Sharon L. Lippett, Member of the Firm in the Employee Benefits practice, in the firm’s New York office, was quoted in Law360, in “Disclosure, Transparency Regs Headline DOL Benefits Agenda,” by Emily Brill. (Read the full version – subscription required.)

Following is an excerpt:

The U.S. Department of Labor’s benefits division has added several items to its most recent to-do list, telling stakeholders Wednesday that it hopes to push out rules giving employers more leeway to deliver benefits information online and requiring health insurers to tell workers how much they’ll owe for treatment before they receive it.

The first rule could save employers millions by making online disclosures the default method of sharing retirement plan information. The second could benefit workers by requiring employee health plans to publicize treatment costs.

The DOL’s Employee Benefits Security Administration deemed the rules a priority Wednesday by placing them on its fall regulatory agenda, which maps out seven of the agency’s goals for the next year. …

The electronic disclosure rule has long been on employers’ wish list, and management-side benefits attorneys trumpeted its arrival.

Sharon Lippett, a member of Epstein Becker Green’s employee benefits and executive compensation practice, called the rule “long overdue and much needed” on Wednesday.

“The existing rules do not reflect the realities of participant disclosure confronting large plan sponsors,” Lippett said. ...

Lippett said Wednesday that she thinks, in practice, the rule likely wouldn’t leave certain retirees — like those without email addresses — in the dust.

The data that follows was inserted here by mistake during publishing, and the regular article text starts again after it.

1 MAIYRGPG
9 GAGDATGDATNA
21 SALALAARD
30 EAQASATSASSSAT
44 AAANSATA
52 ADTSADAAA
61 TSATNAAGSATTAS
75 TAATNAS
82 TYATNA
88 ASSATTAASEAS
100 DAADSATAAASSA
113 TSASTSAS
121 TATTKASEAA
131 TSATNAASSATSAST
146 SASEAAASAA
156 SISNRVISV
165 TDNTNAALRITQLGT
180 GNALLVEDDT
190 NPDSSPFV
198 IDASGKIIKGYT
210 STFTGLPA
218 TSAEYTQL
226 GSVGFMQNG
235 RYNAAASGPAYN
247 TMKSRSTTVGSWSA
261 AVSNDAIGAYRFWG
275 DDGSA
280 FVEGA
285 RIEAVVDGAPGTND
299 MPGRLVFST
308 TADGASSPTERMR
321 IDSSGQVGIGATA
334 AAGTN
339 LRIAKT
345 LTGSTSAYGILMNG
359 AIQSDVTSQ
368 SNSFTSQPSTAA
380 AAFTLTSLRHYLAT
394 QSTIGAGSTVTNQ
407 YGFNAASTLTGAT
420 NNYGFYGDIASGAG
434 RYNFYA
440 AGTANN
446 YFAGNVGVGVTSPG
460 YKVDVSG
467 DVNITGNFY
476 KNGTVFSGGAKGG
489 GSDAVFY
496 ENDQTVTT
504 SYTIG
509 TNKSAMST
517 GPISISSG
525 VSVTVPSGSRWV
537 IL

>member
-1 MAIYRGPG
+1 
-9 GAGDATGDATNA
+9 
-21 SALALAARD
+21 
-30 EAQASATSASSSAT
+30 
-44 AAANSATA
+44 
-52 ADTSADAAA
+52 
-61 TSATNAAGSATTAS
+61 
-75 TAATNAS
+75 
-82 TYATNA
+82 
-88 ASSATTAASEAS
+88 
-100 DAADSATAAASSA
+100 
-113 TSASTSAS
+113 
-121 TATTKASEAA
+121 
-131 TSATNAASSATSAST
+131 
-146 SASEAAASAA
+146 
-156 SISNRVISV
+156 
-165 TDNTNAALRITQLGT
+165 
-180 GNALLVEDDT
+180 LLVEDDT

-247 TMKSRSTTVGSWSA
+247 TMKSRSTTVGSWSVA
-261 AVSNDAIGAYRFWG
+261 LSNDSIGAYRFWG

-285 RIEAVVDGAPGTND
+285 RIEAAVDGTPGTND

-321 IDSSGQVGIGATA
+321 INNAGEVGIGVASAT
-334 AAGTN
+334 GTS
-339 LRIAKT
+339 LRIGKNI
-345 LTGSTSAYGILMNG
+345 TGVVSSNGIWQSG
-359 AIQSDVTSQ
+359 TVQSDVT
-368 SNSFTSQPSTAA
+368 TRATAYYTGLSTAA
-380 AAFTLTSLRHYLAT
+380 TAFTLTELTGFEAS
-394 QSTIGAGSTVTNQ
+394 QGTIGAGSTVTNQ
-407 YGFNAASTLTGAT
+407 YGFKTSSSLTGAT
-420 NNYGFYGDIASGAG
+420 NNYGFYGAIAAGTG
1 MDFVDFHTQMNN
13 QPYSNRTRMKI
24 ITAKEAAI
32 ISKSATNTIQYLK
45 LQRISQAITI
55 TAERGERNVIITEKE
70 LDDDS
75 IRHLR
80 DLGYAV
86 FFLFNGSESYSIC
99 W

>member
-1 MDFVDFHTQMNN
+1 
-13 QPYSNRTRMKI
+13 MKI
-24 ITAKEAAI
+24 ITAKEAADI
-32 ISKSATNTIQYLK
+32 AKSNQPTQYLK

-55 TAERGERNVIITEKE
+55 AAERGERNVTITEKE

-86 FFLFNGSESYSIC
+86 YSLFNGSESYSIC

“I understand that risk, but if [employers] can’t get a personal email address from a participant, they’re going to send them paper, they’re not just going to ignore them,” Lippett said. “They can only use this for people who consent, people who have a personal email.”

Jump to Page

Privacy Preference Center

When you visit any website, it may store or retrieve information on your browser, mostly in the form of cookies. This information might be about you, your preferences or your device and is mostly used to make the site work as you expect it to. The information does not usually directly identify you, but it can give you a more personalized web experience. Because we respect your right to privacy, you can choose not to allow some types of cookies. Click on the different category headings to find out more and change our default settings. However, blocking some types of cookies may impact your experience of the site and the services we are able to offer.

Strictly Necessary Cookies

These cookies are necessary for the website to function and cannot be switched off in our systems. They are usually only set in response to actions made by you which amount to a request for services, such as setting your privacy preferences, logging in or filling in forms. You can set your browser to block or alert you about these cookies, but some parts of the site will not then work. These cookies do not store any personally identifiable information.

Performance Cookies

These cookies allow us to count visits and traffic sources so we can measure and improve the performance of our site. They help us to know which pages are the most and least popular and see how visitors move around the site. All information these cookies collect is aggregated and therefore anonymous. If you do not allow these cookies we will not know when you have visited our site, and will not be able to monitor its performance.